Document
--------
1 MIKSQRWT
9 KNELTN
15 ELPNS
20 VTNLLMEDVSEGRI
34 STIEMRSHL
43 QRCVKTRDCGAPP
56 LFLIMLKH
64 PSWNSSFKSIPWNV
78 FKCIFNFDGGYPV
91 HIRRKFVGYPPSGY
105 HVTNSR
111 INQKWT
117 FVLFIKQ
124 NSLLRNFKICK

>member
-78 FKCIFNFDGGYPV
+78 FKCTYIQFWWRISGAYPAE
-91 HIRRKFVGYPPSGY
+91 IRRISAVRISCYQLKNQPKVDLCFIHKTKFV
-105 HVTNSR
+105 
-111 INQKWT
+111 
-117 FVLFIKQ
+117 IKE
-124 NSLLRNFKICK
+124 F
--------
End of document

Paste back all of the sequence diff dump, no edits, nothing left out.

1 MIKSQRWT
9 KNELTN
15 ELPNS
20 VTNLLMEDVSEGRI
34 STIEMRSHL
43 QRCVKTRDCGAPP
56 LFLIMLKH
64 PSWNSSFKSIPWNV
78 FKCIFNFDGGYPV
91 HIRRKFVGYPPSGY
105 HVTNSR
111 INQKWT
117 FVLFIKQ
124 NSLLRNFKICK

>member
-78 FKCIFNFDGGYPV
+78 FKCTYIQFWWRISGAYPAE
-91 HIRRKFVGYPPSGY
+91 IRRISAVRISCYQLKNQPKVDLCFIHKTKFV
-105 HVTNSR
+105 
-111 INQKWT
+111 
-117 FVLFIKQ
+117 IKE
-124 NSLLRNFKICK
+124 F